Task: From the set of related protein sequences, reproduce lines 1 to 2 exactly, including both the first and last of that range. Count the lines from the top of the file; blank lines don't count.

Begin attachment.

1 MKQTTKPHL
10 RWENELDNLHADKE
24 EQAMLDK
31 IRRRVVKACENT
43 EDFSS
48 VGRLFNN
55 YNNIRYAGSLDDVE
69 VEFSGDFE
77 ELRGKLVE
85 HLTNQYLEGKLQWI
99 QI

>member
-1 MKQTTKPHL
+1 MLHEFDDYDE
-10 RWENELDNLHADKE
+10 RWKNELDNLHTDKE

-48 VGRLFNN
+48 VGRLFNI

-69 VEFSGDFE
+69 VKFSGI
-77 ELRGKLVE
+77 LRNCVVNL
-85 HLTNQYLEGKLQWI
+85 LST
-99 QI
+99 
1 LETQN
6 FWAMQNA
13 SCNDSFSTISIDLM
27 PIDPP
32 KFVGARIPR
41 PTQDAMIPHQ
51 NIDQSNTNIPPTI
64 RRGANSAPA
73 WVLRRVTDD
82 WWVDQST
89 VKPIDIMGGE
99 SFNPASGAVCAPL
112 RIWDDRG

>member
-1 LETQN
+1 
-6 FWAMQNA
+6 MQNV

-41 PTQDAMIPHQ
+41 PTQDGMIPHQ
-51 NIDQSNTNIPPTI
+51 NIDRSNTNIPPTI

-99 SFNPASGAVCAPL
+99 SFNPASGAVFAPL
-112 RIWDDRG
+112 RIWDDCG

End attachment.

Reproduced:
1 MKQTTKPHL
10 RWENELDNLHADKE